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3

Try xpra. This is similar to ssh -X, except it is faster and you can disconnect and re-connect to the session as many times as you like.


3

I think you're confusing the various technologies and how they work. I wouldn't expect that the notification daemon from one system could send messages via SSH. Setting the $DISPLAY is how X11 sends the output from an application to another for displaying purposes, but the notify-send is sending an actual message to the notification daemon. This message is ...


3

Curl can display the file the same way cat would. No need to delete the file since it simply displayed the output unless you tell it to do otherwise. curl -u username:password sftp://hostname/path/to/file.txt If you use public key authentication: curl -u username: --key ~/.ssh/id_rsa --pubkey sftp://hostname/path/to/file.txt If you use the default ...


1

The solution is this. 1) On your terminal, create an array with all hosts/IP addresses you want to copy the id_rsa.pub. For example hosts=( host1 host2 192.168.100.200 host4 ) 2) Create the expect file save it and make it executable using chmod +x filename #!/usr/bin/expect -f if { $argc != 4 } { puts stderr "usage: ./expt host pass user keyfile" ...


1

In order for two machines to communicate, they need to know each other's IP address. That's how they know where to send packets. You can't communicate with someone if you don't know where to send their messages. Tunneling allows machines to communicate without knowing each other's IP address by embedding packets inside another communication layer and using ...


1

I've figured out what's going on. The messages are coming to the server from remote hosts via UDP. I didn't notice the host field changing at first, my mistake. BTW, actually there is a possibility to login using public key authentication with no authorized_keys file involved. RedHat (and variants) have a supported patch for OpenSSH that adds the ...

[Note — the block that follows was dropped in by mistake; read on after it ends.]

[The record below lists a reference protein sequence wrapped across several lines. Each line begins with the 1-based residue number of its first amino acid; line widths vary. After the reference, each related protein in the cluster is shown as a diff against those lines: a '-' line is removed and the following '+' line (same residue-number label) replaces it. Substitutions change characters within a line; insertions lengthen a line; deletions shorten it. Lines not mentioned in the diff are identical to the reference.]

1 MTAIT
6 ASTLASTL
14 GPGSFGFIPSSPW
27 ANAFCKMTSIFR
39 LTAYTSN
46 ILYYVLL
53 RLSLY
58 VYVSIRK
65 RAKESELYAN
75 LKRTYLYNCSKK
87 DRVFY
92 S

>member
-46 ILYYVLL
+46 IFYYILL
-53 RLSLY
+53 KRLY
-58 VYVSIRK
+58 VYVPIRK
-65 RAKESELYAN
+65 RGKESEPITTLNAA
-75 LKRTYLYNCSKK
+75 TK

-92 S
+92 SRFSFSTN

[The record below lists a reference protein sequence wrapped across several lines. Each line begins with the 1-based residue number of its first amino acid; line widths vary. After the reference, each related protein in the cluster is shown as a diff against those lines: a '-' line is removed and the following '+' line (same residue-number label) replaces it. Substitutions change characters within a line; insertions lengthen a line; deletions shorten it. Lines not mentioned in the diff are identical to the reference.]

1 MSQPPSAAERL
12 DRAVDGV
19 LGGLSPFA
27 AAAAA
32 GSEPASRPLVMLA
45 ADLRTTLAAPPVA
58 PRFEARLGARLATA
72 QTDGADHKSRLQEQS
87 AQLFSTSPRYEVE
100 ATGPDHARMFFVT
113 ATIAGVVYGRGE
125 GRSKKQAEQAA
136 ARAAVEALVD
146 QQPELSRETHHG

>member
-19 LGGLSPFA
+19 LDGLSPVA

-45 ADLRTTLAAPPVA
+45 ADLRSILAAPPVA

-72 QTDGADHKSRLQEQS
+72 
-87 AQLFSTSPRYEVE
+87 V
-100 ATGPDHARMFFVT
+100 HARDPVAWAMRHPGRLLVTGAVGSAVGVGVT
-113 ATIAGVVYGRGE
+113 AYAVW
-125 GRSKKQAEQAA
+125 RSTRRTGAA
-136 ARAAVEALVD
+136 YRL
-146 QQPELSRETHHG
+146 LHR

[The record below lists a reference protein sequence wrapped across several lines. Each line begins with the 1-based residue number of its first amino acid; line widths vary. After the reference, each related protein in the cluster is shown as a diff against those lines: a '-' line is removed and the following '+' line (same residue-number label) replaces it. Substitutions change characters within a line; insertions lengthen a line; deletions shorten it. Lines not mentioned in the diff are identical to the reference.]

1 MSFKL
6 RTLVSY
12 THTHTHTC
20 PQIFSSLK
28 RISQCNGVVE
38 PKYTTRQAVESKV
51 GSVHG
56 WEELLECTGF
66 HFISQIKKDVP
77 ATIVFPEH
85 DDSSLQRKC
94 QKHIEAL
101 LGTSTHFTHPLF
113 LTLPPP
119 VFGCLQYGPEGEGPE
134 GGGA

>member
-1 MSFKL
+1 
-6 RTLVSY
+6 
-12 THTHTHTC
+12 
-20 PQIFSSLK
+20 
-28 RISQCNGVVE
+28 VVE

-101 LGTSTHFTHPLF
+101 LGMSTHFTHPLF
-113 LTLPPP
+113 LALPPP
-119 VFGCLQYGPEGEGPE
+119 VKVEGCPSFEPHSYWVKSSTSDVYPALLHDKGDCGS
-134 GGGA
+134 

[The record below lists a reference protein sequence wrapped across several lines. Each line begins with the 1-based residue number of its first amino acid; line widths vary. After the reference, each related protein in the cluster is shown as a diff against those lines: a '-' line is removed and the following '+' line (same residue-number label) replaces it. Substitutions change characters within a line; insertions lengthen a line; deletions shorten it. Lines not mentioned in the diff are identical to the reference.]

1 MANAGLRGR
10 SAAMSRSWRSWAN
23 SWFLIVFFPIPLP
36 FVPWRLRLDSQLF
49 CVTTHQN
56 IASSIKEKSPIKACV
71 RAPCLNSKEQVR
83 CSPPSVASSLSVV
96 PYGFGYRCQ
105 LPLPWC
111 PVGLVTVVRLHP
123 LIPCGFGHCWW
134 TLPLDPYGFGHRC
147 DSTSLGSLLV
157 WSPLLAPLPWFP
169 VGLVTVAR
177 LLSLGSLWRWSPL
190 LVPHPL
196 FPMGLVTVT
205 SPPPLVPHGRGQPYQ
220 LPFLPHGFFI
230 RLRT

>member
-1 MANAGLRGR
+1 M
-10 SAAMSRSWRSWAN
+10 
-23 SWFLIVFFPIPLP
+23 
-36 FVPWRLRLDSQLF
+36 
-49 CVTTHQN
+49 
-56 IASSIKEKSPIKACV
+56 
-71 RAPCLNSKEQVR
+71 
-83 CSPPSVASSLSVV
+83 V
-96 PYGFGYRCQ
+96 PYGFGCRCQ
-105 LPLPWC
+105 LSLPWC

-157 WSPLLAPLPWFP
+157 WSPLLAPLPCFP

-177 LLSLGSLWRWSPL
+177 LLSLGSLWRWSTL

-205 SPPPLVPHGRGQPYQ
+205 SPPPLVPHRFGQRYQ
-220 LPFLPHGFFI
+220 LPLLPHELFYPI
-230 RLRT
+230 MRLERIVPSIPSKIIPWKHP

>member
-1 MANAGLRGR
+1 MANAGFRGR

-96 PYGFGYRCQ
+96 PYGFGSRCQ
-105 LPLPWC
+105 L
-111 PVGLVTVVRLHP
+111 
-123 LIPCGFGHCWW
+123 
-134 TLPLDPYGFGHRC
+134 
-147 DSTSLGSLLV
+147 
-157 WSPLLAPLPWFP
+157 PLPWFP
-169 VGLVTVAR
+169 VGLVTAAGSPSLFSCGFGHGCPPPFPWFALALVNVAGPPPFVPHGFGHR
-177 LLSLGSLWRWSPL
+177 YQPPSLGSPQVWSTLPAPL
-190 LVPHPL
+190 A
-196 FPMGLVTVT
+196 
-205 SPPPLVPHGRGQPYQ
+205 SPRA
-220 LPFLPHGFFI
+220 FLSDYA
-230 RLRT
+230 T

1

Use fail2ban which uses the firewall to disable access to ssh (and optionally, other services) after a certain number of failed attempts. By default, it blocks for 30 minutes after 3 failed attempts, but is configurable using (I believe) the maxretry value.


1

If you can install the rlwrap utility, then it is as simple as doing rlwrap ./yourscript.sh This will allow you to use the up and down array keys to browse through history, as well as the right and left arrow keys for editing the current command, for programs that do not support it already.


1

You've edited the file /etc/passwd with a Windows editor, or with an editor configured to produce Windows files. Don't do that. Windows uses the two-character sequence CR-LF to represent a line break, whereas Linux and other unix systems use just LF and see that CR as an ordinary character that happens to be last on its line. Generally speaking, use a Linux ...



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